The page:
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The Southern Association of Colleges and Schools Commission on Colleges has rejected Bennett College's appeal of a December decision to strip it of accreditation. The appeals panel of SACS found the December decision "to be reasonable, not arbitrary, and based on the standards cited," said a statement released by the accreditor.

Without accreditation, a college's students are not eligible for federal aid. Because the vast majority of Bennett students receive federal grants and loans, a loss of accreditation could make it impossible for the college to function. Bennett is a small, historically black women's college -- one of two such colleges in the country. It enrolls about 400 students and is located in Greensboro, N.C.

On Friday evening, Bennett announced that it had obtained a federal court order saying that accreditation would remain in place pending a legal challenge to the SACS decision to reject the appeal. That news means that students will continue to be eligible for aid while that process continues.

Bennett president Phyllis Worthy Dawkins, in a Friday press briefing, stressed that the fight over the college's future was not over. "The accreditation process can be slow and even disappointing at times," she said. "The negative decision by [SACS] to remove Bennett from membership will not disrupt the daily operations of college. We will continue educating our young women to become analytical thinkers, effective communicators and phenomenal leaders.  We urge everyone to keep the faith and know that Bennett College is standing strong."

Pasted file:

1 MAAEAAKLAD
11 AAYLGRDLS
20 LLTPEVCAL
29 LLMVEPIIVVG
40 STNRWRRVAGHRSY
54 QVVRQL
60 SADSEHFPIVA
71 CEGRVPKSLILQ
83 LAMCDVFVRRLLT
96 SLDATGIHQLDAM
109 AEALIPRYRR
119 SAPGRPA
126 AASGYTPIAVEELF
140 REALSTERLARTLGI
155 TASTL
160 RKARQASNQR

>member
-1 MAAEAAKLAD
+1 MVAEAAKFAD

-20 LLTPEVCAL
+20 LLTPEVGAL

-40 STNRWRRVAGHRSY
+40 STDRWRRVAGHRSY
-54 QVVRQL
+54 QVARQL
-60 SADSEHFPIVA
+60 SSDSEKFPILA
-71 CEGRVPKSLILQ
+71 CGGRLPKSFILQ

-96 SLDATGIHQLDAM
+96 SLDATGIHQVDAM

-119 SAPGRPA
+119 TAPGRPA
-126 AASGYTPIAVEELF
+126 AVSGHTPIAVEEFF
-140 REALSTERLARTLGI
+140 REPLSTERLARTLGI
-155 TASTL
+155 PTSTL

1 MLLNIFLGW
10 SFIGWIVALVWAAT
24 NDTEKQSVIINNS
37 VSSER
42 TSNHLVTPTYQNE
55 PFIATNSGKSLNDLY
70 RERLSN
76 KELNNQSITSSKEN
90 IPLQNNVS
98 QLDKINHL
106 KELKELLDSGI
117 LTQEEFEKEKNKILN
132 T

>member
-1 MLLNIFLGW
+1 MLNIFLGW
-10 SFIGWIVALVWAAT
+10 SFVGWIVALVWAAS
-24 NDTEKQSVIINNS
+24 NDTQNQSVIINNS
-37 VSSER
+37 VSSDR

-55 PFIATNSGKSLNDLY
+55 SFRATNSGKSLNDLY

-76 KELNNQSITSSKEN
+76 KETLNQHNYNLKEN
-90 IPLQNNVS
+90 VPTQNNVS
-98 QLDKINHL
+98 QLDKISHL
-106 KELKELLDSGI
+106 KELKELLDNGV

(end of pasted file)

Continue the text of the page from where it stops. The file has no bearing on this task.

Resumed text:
In addition, Bennett announced that it has started the process of seeking accreditation from the Transnational Association of Christian Colleges and Schools, and that a TRACS team would visit the Bennett campus in March. TRACS has recognized some colleges after they lost accreditation elsewhere.

After the December decision, Bennett announced a fund-raising campaign with the goal of raising $5 million to show that the college was financially sustainable. The college topped that goal, raising $8.2 million, encouraging supporters of the college.

The SACS announcement noted that colleges are permitted to provide updated financial information when an accreditation decision is being appealed. "The appeals committee found that Bennett College had 'failed to show that the institution possesses resources demonstrating a stable financial base to support the mission and scope of programs and services,'" the SACS announcement said.

This article has been updated.

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